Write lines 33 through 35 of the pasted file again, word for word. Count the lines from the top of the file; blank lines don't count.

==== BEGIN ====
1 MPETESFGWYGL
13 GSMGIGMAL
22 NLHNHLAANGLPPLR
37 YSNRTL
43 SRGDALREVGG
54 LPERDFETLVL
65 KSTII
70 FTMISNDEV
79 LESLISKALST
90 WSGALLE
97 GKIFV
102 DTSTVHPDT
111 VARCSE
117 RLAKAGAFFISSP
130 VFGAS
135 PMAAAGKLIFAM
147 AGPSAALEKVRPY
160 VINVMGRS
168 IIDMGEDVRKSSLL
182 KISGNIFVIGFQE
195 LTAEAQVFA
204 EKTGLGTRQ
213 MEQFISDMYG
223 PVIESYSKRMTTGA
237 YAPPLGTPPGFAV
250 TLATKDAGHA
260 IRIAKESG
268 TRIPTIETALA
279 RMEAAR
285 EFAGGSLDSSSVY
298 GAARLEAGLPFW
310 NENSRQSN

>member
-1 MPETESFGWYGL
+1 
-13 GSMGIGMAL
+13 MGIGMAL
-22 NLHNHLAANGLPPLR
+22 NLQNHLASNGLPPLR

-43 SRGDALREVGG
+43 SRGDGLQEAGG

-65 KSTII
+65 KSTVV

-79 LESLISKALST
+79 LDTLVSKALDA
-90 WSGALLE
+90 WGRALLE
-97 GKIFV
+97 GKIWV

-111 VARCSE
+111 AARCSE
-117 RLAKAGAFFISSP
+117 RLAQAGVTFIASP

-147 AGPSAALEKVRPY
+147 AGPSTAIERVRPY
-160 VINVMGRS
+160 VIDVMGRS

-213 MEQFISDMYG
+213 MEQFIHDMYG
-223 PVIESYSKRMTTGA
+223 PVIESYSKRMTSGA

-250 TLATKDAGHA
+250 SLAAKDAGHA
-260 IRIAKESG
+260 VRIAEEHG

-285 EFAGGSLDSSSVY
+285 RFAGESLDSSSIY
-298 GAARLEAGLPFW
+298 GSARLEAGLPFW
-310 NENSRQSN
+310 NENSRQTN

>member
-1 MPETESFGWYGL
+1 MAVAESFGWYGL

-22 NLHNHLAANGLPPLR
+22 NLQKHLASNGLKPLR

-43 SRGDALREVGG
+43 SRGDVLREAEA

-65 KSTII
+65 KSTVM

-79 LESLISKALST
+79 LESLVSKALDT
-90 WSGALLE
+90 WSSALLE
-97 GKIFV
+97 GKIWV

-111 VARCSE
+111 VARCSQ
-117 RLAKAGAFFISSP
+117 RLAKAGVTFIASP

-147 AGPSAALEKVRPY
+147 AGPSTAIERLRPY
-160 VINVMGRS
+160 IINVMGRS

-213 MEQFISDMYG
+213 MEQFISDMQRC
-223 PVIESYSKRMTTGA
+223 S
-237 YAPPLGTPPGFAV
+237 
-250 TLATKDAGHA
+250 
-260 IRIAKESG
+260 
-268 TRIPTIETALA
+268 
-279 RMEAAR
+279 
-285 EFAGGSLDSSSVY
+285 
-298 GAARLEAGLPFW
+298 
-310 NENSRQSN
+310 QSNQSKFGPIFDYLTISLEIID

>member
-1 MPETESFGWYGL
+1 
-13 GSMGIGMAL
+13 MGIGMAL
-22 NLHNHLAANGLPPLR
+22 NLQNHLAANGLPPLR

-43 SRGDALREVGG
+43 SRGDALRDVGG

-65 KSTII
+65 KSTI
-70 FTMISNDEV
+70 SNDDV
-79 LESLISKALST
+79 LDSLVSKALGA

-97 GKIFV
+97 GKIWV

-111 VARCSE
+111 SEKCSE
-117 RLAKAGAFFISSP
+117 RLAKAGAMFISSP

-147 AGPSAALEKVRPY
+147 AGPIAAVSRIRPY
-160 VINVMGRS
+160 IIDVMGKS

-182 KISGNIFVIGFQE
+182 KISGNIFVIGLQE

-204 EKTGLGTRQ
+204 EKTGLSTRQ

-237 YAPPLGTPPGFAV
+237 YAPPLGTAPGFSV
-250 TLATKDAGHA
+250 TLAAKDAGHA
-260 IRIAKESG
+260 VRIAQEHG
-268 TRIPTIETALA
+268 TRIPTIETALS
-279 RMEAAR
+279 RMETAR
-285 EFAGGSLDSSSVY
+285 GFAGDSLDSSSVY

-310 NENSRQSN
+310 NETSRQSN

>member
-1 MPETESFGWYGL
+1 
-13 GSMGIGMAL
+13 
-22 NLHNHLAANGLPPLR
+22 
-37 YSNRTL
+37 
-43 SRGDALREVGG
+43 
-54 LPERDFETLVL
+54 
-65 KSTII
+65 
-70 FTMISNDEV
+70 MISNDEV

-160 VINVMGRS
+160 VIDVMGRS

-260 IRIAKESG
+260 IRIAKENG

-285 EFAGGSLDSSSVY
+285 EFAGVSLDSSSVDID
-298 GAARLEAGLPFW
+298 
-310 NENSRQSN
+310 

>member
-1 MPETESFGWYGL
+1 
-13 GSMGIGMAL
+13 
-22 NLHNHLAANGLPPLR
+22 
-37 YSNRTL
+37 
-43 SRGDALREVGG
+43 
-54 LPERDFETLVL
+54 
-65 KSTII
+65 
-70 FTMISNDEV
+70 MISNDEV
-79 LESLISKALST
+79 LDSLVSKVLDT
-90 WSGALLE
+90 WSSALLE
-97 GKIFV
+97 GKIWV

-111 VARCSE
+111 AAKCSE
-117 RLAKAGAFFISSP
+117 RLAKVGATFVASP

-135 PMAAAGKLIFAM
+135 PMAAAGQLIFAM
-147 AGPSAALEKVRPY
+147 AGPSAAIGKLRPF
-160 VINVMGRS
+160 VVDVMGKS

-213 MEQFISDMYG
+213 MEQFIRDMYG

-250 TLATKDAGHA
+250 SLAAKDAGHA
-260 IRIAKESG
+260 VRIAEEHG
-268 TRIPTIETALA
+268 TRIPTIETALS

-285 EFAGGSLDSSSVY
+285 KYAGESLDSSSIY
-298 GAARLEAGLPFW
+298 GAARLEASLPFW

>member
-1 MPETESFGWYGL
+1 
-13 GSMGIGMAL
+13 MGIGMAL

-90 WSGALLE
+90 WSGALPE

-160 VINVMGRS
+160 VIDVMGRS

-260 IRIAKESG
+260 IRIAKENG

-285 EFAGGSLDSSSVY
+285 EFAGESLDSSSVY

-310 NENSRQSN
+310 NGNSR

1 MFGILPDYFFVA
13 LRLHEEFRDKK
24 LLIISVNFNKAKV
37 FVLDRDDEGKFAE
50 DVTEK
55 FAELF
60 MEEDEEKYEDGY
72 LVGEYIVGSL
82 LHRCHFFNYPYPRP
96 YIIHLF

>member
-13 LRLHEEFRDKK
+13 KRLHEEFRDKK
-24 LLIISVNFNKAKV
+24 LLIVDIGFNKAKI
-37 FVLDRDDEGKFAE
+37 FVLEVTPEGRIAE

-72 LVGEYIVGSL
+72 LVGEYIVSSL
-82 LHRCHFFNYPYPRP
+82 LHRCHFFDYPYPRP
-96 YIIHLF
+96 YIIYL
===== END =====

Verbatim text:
>member
-1 MPETESFGWYGL
+1 